Foodservice Equipment Reports Fortnightly

Welcome to FER Fortnightly Online Newsletter
May 8, 2007

Regulatory Report:
Sponsored by:
STAR Service & Parts/Enodis
California Raises Ice Maker Standards For 2008
Lights Out For Incandescent Bulbs In Ontario
Georgia To Study Trans Fat Issue
FTC Requests Kid Marketing Info
Oregon Lawmaker: Dogs Not Just For Patios

Industry Report:
Sponsored by:
Server Products
FCSI Consultants To Offer Free Design Help At NRA Show
Angrick Named New NAFEM President-Elect
KFC, Taco Bell Complete Switch To Trans Fat-Free Oils
NSF Presenting Food Safety Leadership Awards At NRA Show
Motorcycle Charity Ride To NAFEM Show Gaining Momentum

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In This Section:
MAFSI Reports E&S Growth Slowed To Normal In First Quarter
Operator Sales, Traffic Bounce Back In March, Says NRA
Most Public E&S Companies Did Well In 2006, Study Shows
First Quarter GDP Tanks; Consumer Sentiment Better Than Expected

This issue's Regulatory ReportSponsor: STAR Service & Parts/Enodis
Industry ReportSponsor: Server Products
Economic Report Manitowoc Foodservice Group

MAFSI Reports E&S Growth Slowed To Normal In First Quarter
Sales of equipment, supplies and furnishings grew in first quarter 2007 by 2.3% over year-earlier figures, according to data just released from the MAFSI Business Barometer survey. The Barometer is fielded quarterly by the Manufacturers' Agents Association for the Foodservice Industry.

While the numbers show a distinct cooling of the Barometer growth rate, compared with record increases of 4.5% in both the third and fourth quarters of '06, the 2.3% growth is in line with average increases in the Barometer before last year's spikes. In first quarter '06, by comparison, growth was 2.7%. The numbers are based on reports from reps throughout the United States and Canada and chart year-on-year quarterly growth of like lines.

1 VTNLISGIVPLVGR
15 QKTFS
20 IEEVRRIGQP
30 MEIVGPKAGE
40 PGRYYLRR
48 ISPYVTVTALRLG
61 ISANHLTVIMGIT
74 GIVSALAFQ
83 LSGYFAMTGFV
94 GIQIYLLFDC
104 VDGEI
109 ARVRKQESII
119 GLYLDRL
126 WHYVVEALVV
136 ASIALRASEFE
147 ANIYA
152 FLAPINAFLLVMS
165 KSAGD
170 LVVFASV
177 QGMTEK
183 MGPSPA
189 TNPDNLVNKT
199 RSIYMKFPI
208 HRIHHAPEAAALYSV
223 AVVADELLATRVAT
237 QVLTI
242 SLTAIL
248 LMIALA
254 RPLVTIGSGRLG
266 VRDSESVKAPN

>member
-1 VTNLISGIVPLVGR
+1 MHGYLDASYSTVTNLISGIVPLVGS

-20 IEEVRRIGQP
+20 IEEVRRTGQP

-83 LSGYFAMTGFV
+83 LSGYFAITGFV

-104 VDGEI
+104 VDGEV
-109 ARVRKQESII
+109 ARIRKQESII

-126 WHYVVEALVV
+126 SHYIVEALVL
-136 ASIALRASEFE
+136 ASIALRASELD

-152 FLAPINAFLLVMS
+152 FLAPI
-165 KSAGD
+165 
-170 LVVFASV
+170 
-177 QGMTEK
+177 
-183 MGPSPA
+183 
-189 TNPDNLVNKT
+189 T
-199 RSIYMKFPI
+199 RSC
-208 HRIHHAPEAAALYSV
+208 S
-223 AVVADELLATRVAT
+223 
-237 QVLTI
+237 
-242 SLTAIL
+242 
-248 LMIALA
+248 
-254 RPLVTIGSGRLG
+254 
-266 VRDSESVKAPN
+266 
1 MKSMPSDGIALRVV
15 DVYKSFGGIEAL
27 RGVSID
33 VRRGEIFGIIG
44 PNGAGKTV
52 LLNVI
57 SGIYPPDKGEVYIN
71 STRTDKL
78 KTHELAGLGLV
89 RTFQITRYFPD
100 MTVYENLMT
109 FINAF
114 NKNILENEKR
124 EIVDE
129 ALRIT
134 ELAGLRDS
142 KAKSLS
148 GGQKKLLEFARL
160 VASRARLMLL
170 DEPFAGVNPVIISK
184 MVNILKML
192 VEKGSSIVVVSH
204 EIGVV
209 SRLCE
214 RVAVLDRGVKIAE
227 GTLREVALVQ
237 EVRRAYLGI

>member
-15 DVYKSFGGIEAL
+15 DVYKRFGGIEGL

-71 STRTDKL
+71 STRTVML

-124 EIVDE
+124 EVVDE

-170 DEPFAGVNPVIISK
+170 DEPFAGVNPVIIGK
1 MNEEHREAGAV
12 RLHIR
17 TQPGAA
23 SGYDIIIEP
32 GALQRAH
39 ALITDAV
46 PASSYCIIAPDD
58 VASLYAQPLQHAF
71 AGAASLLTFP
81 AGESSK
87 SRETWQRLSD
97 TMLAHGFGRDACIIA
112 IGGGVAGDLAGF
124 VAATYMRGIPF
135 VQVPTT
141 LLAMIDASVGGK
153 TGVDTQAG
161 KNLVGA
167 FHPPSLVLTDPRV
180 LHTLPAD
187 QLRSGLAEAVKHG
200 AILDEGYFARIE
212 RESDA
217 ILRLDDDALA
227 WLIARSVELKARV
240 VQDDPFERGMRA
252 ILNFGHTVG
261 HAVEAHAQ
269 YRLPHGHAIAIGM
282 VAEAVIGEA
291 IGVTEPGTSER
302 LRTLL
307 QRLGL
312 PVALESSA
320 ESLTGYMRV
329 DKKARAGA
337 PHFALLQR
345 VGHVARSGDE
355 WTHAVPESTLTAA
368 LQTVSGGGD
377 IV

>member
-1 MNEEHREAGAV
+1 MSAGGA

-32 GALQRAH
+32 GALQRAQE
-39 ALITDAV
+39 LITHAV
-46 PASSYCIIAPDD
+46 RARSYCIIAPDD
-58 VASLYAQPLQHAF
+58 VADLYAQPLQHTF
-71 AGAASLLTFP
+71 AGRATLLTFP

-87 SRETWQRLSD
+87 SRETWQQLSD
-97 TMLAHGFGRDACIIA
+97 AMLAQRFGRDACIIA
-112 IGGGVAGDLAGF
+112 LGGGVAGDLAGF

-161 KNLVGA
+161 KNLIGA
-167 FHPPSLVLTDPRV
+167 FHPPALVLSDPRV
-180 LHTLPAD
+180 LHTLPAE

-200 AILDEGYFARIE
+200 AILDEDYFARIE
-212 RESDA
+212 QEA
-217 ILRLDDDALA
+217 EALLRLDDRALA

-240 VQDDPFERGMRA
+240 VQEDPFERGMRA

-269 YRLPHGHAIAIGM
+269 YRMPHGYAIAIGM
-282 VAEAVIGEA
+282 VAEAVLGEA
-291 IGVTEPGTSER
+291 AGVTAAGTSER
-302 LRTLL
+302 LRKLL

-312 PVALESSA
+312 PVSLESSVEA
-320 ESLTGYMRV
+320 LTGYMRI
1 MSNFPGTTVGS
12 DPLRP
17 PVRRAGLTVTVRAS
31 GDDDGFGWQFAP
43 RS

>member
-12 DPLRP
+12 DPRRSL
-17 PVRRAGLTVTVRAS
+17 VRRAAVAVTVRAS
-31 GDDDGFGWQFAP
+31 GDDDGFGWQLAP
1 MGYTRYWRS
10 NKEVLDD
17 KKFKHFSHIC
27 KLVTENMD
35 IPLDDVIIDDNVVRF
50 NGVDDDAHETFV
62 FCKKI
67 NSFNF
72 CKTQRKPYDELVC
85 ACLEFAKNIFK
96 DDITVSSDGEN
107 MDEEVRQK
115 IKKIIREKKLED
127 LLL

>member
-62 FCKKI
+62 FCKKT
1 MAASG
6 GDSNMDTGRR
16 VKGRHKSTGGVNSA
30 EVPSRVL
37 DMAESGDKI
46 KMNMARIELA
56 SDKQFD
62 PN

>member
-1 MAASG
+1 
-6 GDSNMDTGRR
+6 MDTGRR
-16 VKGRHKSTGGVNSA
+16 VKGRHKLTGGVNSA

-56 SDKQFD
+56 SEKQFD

The slower growth was most pronounced in regions that have recently driven the strong sales gains. The South registered a meager 0.7% gain, with two product categories, durable supplies and tabletop, in negative territory, compared to 4.9% in the preceding quarter. Similarly, the West slowed to 1.1%. The Northeast grew at 2.5%, and the Midwest at a surprisingly strong 2.7%. The Midwest has typically been the slowest growing region during the past several years.

The market in Canada bucked the trend entirely, with growth remaining at a very robust 4.8%.

The product categories followed the general trend. Equipment sales grew 2.4%, supplies and tabletop were up 2.1% each and furnishings grew 2.2%.


Section sponsored by Manitowoc Foodservice Group

Operator Sales, Traffic Bounce Back In March, Says NRA
After two months of tough comparisons, the Restaurant Performance Index maintained by the National Restaurant Association jumped 1.1 point in March, its strongest improvement in 17 months, led by substantial gains in same-store sales and traffic. Seven of the eight components in the Index moved higher, including both current and planned capital expenditure measures. The Index also hit a 12-month high.